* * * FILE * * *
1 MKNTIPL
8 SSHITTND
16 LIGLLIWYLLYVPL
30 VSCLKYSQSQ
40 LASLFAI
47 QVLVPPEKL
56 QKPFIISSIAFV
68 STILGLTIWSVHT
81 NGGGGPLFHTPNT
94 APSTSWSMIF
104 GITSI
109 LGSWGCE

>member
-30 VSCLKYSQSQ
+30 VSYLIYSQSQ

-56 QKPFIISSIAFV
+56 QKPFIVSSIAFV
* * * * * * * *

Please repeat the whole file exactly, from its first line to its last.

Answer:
1 MKNTIPL
8 SSHITTND
16 LIGLLIWYLLYVPL
30 VSCLKYSQSQ
40 LASLFAI
47 QVLVPPEKL
56 QKPFIISSIAFV
68 STILGLTIWSVHT
81 NGGGGPLFHTPNT
94 APSTSWSMIF
104 GITSI
109 LGSWGCE

>member
-30 VSCLKYSQSQ
+30 VSYLIYSQSQ

-56 QKPFIISSIAFV
+56 QKPFIVSSIAFV